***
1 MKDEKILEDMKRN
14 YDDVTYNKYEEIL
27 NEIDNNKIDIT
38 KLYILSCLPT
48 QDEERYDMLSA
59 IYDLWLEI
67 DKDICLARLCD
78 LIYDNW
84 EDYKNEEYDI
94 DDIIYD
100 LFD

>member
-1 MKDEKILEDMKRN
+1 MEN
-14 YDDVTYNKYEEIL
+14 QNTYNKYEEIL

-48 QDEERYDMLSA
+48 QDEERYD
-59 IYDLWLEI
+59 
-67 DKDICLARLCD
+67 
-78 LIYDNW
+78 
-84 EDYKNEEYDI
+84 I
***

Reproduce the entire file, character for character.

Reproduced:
1 MKDEKILEDMKRN
14 YDDVTYNKYEEIL
27 NEIDNNKIDIT
38 KLYILSCLPT
48 QDEERYDMLSA
59 IYDLWLEI
67 DKDICLARLCD
78 LIYDNW
84 EDYKNEEYDI
94 DDIIYD
100 LFD

>member
-1 MKDEKILEDMKRN
+1 MEN
-14 YDDVTYNKYEEIL
+14 QNTYNKYEEIL

-48 QDEERYDMLSA
+48 QDEERYD
-59 IYDLWLEI
+59 
-67 DKDICLARLCD
+67 
-78 LIYDNW
+78 
-84 EDYKNEEYDI
+84 I